Your Ultimate Guide to Baby Rashes

Spotted a baby rash on their body or face? Find out what’s causing it and how to treat it safely.
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By Celia Shatzman, Contributing Writer
Updated November 17, 2023
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Baby’s have incredibly sensitive skin, which makes them more likely to develop rashes than adults and older kids. But with all the different types out there, it can be hard to identify what the baby rash is, what’s causing it and how to treat it. Plus, no parent wants to see their precious little one with a red or bumpy reaction on their soft skin. Many might wonder how rashes affect baby’s comfort level and whether they cause itchiness or pain. And how can parents tell if baby’s rash is a harmless diaper rash or something a little more serious?

Because there are so many types of baby rashes, it’s important to be aware of the symptoms to look out for and know when to call the pediatrician. To help you better identify a baby rash on the body, we’ve put together a handy guide on all things rashes. Keep reading to learn more about the common types of baby rash, tell-tale signs and symptoms and the best remedies to treat them.

Baby Rash Causes

When it comes to baby rashes, there are many types and many culprits. Some common causes include:

  • Irritants. Common irritants that can bother baby’s sensitive skin are saliva and drool, poop, baby wipes, detergents, fabric softeners, dryer sheets, soaps, lotions, sunscreen and nickel.

  • Allergies. Allergic reactions can cause a baby rash to appear in a bunch of different forms. Rashes can be itchy, welt-like hives or dry, itchy patches. Eczema is the most common version of a baby rash caused by allergies.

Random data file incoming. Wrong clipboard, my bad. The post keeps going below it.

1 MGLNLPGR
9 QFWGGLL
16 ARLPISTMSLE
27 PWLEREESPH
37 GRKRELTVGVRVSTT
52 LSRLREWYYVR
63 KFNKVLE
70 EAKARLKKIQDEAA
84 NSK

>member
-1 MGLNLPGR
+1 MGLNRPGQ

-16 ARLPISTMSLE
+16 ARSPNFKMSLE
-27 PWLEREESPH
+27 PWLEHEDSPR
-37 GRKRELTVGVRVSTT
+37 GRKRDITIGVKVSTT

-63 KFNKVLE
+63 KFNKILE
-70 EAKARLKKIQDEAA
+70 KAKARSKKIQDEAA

• Infections. Infections can lead to different types of baby rash, the most common of which are fungal rashes. Sometimes, however, a viral baby rash can develop. “These rashes occur when babies have specific viral illnesses and may be associated with fever or other symptoms,” says Anna Bender, MD, a pediatric dermatologist at Weill Cornell Medicine and New York-Presbyterian. A viral baby rash can appear as small dots on the torso and sometimes arms and legs, and can last for several days to a week. It may spread for a few days and then begin to clear up.

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“Baby’s skin barrier is especially fragile because it’s thinner, immature and the skin is still developing, so that makes it a lot more vulnerable to damage and dryness. It’s also more reactive, especially to things that could be irritants,” explains Lauren R. Crosby, MD, FAAP, a pediatrician at LaPeer Pediatrics in Beverly Hills, California. Baby’s skin is typically ultra-sensitive from birth until around age 2, although diaper rash can continue to rear its head past that age until kids are potty trained.